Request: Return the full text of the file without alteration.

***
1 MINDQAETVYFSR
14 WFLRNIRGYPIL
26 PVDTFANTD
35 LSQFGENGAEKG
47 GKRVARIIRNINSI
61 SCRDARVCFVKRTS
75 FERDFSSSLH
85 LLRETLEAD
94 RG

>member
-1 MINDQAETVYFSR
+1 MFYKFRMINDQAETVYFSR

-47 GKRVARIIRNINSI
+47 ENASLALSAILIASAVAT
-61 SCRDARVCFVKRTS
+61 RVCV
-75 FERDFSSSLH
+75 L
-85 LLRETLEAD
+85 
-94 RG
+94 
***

1 MINDQAETVYFSR
14 WFLRNIRGYPIL
26 PVDTFANTD
35 LSQFGENGAEKG
47 GKRVARIIRNINSI
61 SCRDARVCFVKRTS
75 FERDFSSSLH
85 LLRETLEAD
94 RG

>member
-1 MINDQAETVYFSR
+1 MFYKFRMINDQAETVYFSR

-47 GKRVARIIRNINSI
+47 ENASLALSAILIASAVAT
-61 SCRDARVCFVKRTS
+61 RVCV
-75 FERDFSSSLH
+75 L
-85 LLRETLEAD
+85 
-94 RG
+94 